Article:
History of ideas  

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Train wreck at Montparnasse (October 22, 1895) by Studio Lévy and Sons.
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Train wreck at Montparnasse (October 22, 1895) by Studio Lévy and Sons.

The history of ideas is a field of research in history that deals with the expression, preservation, and change of human ideas over time. The history of ideas is a sister-discipline to, or a particular approach within, intellectual history. Work in the history of ideas may involve interdisciplinary research in the history of philosophy, the history of science, or the history of literature. In Sweden, the history of ideas has been a distinct university subject since the 1930s, when Johan Nordström, a scholar of literature, was appointed professor of the new discipline at Uppsala University. Today, several universities across the world provide courses in this field, usually as part of a graduate program.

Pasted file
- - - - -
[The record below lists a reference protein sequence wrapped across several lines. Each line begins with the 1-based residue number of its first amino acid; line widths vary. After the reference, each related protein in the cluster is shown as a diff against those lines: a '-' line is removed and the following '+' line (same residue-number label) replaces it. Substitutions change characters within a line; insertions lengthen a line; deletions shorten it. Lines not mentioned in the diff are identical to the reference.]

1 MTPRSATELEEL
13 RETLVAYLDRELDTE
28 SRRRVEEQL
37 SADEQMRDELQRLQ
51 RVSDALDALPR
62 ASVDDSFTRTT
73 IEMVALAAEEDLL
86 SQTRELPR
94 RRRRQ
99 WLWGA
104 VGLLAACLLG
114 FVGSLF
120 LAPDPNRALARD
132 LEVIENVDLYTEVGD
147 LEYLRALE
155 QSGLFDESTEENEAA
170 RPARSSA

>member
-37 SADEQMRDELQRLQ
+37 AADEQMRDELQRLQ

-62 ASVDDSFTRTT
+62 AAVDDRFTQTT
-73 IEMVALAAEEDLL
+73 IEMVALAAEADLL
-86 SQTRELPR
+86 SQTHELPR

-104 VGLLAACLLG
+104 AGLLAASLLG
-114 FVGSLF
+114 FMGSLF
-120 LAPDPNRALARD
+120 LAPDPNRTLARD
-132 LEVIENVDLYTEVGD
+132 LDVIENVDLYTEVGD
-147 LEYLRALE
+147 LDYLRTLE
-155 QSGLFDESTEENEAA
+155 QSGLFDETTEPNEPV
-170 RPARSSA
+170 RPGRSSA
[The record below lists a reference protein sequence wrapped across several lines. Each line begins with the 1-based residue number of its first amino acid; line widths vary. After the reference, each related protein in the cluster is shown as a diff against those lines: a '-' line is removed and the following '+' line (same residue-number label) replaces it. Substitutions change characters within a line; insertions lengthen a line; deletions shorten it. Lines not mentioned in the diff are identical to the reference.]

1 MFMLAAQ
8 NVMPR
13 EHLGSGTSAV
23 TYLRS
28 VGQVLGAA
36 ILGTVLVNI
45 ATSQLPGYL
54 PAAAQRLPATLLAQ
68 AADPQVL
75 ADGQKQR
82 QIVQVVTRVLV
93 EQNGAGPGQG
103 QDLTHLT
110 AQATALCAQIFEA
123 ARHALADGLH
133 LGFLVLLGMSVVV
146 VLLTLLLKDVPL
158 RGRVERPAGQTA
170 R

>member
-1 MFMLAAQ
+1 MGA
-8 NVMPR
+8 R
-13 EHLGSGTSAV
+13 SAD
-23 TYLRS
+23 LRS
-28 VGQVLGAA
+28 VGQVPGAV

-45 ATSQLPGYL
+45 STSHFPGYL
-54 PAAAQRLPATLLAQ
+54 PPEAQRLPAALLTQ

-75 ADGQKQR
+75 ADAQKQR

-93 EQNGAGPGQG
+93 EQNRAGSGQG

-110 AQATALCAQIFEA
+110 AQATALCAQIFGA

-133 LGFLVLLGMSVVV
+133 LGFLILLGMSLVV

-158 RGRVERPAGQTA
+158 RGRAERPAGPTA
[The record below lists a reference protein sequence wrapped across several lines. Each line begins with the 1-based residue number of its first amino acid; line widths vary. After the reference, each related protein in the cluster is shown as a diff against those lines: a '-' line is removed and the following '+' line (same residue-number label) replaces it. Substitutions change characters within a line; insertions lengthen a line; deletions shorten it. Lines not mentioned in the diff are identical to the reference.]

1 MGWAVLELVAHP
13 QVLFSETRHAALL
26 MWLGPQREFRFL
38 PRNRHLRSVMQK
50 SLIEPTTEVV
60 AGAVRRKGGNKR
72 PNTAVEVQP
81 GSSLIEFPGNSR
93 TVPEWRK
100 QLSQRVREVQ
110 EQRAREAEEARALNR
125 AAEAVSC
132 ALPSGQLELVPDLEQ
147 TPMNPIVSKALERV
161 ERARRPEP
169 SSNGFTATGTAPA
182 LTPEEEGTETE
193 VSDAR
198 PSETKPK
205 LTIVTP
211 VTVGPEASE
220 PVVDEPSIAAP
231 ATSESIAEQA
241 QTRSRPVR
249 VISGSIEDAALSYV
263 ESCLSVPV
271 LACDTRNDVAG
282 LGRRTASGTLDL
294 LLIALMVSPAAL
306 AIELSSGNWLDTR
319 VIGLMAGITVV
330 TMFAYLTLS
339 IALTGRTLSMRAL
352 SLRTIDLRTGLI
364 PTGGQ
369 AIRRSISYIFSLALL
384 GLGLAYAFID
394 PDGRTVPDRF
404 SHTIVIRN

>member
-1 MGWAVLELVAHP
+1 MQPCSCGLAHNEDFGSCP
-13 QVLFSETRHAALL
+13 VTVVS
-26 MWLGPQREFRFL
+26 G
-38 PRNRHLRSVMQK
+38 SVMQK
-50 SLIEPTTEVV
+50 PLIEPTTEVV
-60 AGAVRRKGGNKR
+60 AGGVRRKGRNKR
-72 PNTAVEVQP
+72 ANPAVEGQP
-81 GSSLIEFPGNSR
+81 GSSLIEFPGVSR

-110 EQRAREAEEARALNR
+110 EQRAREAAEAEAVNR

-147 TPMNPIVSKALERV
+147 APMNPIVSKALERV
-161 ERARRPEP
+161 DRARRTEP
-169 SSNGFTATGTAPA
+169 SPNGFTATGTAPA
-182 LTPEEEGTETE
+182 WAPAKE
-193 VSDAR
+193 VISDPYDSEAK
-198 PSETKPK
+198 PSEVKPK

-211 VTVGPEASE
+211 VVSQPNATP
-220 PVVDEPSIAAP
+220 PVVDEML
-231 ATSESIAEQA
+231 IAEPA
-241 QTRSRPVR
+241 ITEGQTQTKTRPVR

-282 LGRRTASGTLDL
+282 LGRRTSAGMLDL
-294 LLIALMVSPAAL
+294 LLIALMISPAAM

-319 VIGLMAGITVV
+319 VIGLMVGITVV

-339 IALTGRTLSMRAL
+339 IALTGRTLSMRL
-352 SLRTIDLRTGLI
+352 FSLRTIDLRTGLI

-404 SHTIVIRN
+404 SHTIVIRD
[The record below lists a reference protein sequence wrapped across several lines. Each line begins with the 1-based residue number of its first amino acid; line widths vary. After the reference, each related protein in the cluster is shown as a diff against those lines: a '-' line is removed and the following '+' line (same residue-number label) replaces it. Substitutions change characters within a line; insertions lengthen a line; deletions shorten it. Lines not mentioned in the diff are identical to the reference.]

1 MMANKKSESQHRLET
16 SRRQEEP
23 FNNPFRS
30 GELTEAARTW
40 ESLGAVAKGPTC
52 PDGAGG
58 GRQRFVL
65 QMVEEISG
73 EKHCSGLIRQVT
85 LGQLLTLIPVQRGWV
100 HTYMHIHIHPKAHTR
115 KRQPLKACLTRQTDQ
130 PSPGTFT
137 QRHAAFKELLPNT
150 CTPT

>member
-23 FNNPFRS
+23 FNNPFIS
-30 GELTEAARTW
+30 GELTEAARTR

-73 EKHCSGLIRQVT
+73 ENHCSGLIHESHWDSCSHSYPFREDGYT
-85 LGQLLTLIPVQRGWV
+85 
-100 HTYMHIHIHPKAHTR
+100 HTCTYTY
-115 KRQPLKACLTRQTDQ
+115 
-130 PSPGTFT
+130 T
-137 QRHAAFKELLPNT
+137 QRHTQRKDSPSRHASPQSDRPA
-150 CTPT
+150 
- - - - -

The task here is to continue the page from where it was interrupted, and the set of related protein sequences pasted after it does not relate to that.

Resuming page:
The Lovejoy approach

The historian Arthur O. Lovejoy (1873–1962) coined the phrase history of ideas and initiated its systematic study in the early decades of the 20th century. Johns Hopkins University was a "fertile cradle" to Lovejoy's history of ideas; he worked there as a professor of history, from 1910 to 1939, and for decades he presided over the regular meetings of the History of Ideas Club. Another outgrowth of his work is the Journal of the History of Ideas.

Aside from his students and colleagues engaged in related projects (such as René Wellek and Leo Spitzer, with whom Lovejoy engaged in extended debates), scholars such as Isaiah Berlin, Michel Foucault, Christopher Hill, J. G. A. Pocock, and others have continued to work in a spirit close to that with which Lovejoy pursued the history of ideas. The first chapter of Lovejoy's book The Great Chain of Being lays out a general overview of what he intended to be the programme and scope of the study of the history of ideas.

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Unless indicated otherwise, the text in this article is either based on Wikipedia article "History of ideas" or another language Wikipedia page thereof used under the terms of the GNU Free Documentation License; or on original research by Jahsonic and friends. See Art and Popular Culture's copyright notice.

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